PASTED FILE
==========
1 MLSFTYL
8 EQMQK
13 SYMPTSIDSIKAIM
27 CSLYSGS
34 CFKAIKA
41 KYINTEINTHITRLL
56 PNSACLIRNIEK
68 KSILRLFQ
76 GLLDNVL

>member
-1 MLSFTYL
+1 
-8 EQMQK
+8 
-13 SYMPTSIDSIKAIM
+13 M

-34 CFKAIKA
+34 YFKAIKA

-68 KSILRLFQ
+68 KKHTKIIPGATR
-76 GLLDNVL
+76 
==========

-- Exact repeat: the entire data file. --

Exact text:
1 MLSFTYL
8 EQMQK
13 SYMPTSIDSIKAIM
27 CSLYSGS
34 CFKAIKA
41 KYINTEINTHITRLL
56 PNSACLIRNIEK
68 KSILRLFQ
76 GLLDNVL

>member
-1 MLSFTYL
+1 
-8 EQMQK
+8 
-13 SYMPTSIDSIKAIM
+13 M

-34 CFKAIKA
+34 YFKAIKA

-68 KSILRLFQ
+68 KKHTKIIPGATR
-76 GLLDNVL
+76 